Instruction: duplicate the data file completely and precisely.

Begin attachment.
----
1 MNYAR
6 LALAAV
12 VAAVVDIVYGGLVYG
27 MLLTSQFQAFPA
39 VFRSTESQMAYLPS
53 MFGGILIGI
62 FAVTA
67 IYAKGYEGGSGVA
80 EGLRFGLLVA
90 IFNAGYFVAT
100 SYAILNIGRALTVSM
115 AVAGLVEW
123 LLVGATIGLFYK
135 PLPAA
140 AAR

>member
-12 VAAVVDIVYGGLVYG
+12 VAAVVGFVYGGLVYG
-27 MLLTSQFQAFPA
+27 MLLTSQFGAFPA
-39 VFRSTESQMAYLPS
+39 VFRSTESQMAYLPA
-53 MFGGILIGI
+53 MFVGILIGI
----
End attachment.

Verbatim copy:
1 MNYAR
6 LALAAV
12 VAAVVDIVYGGLVYG
27 MLLTSQFQAFPA
39 VFRSTESQMAYLPS
53 MFGGILIGI
62 FAVTA
67 IYAKGYEGGSGVA
80 EGLRFGLLVA
90 IFNAGYFVAT
100 SYAILNIGRALTVSM
115 AVAGLVEW
123 LLVGATIGLFYK
135 PLPAA
140 AAR

>member
-12 VAAVVDIVYGGLVYG
+12 VAAVVGFVYGGLVYG
-27 MLLTSQFQAFPA
+27 MLLTSQFGAFPA
-39 VFRSTESQMAYLPS
+39 VFRSTESQMAYLPA
-53 MFGGILIGI
+53 MFVGILIGI